Creanimate invites children to create their own animal by taking an existing animal and changing it some way. For example, students might ask for a fish with wings or a bear that can dance. In response, the program engages the students in a dialogue in which they consider the ramifications of their changes. It might ask how the fish will use its wings or what value a bear might get from the ability to dance. Creating a new animal is an inviting task for children because it offers them the opportunity to be whimsical and imaginative. Unlike most school activities, it rewards their natural inclination to push beyond the limits that are constantly imposed on them. As odd as it seems, creating their own animal is a way of bringing authentic scientific practice to a level that connects with children's natural inclinations for learning.
When scientists study a phenomenon, one of the first things they do is disturb the system under study from its natural state and observe the effects of the disturbance. The effects of modifications on a natural system can reveal a great deal about that system in its natural state. Thus, an atmospheric scientist learns about the atmosphere by releasing gases and observing what happens to them. Creating a new animal performs the same function for students. It provides them with an opportunity to learn about the animal before it was modified and about the modification itself through the consideration of relevant, open-ended questions.
Schools typically teach science under the guise of open-ended inquiry, but they actually desire to convey a collection of specific, predetermined answers. Teachers present science as a set of achieved results, not as an inquiry into unanswered puzzles. While Creanimate not only allows students to imagine their own animals, it responds to their creations the way a naturalist would if he encountered this animal for the first time in the wild. It raises open-ended questions and discusses possible answers with the students. For example, suppose a pair of students ask for a bee with a big nose. The program might respond by asking how the bee would use its big nose. In the ensuing discussion, the students could propose answers, (e.g., to suck up honey), or the program might provide suggestions. Resolving a question usually gives rise to a new question. The role of the computer in this situation is to allow students to team up with the computer in pursuit of an ongoing dialogue in which the students propose changes, the system raises questions, the students resolve those questions with new changes, and the system raises new questions about the new changes.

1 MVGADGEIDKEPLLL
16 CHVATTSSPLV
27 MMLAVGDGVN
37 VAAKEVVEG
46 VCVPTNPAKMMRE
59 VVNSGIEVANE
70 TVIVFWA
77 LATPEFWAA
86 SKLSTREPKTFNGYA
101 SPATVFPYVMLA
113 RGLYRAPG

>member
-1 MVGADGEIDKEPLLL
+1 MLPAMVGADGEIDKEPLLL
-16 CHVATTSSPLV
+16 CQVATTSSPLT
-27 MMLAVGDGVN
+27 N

To take this further, let's suppose a pair of students ask for a fish with wings. The system might ask how the fish would use its wings. After considering several possibilities, the students decide the fish should use its wings to help it fly. The addition of the act of flying raises yet more questions, and the student now must deal with what else his fish needs in order to fly, as well as how flying could help the fish to survive. This might be a good time to talk about flying fish, or dolphins, or why birds fly. In any case, the students should be in charge of the discussion, determining the direction of the computer/teacher. Giving the students control over their own learning allows them to take advantage of Creanimate's capacity to show video clips of actual animals. Students see what they want to see and are, therefore, immediately interested.
Creanimate: The Right Stories at the Right Time
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